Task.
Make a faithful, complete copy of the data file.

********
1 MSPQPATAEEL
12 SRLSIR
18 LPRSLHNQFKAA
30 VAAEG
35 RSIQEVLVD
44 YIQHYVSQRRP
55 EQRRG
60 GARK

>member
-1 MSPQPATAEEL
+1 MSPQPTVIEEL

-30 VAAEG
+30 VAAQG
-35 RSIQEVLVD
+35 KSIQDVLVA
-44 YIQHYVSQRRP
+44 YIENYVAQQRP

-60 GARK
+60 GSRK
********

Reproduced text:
1 MSPQPATAEEL
12 SRLSIR
18 LPRSLHNQFKAA
30 VAAEG
35 RSIQEVLVD
44 YIQHYVSQRRP
55 EQRRG
60 GARK

>member
-1 MSPQPATAEEL
+1 MSPQPTVIEEL

-30 VAAEG
+30 VAAQG
-35 RSIQEVLVD
+35 KSIQDVLVA
-44 YIQHYVSQRRP
+44 YIENYVAQQRP

-60 GARK
+60 GSRK